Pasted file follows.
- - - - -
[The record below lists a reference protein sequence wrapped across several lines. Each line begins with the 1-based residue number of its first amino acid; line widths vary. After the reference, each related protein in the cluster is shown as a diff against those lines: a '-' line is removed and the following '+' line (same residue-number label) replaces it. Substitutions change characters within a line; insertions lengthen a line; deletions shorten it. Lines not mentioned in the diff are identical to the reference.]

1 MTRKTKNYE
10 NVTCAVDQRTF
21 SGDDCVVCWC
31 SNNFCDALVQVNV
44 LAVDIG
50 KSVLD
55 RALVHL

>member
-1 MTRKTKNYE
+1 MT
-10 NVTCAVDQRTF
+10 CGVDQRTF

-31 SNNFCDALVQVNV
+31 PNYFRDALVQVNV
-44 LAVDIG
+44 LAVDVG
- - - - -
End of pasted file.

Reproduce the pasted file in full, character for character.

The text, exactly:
[The record below lists a reference protein sequence wrapped across several lines. Each line begins with the 1-based residue number of its first amino acid; line widths vary. After the reference, each related protein in the cluster is shown as a diff against those lines: a '-' line is removed and the following '+' line (same residue-number label) replaces it. Substitutions change characters within a line; insertions lengthen a line; deletions shorten it. Lines not mentioned in the diff are identical to the reference.]

1 MTRKTKNYE
10 NVTCAVDQRTF
21 SGDDCVVCWC
31 SNNFCDALVQVNV
44 LAVDIG
50 KSVLD
55 RALVHL

>member
-1 MTRKTKNYE
+1 MT
-10 NVTCAVDQRTF
+10 CGVDQRTF

-31 SNNFCDALVQVNV
+31 PNYFRDALVQVNV
-44 LAVDIG
+44 LAVDVG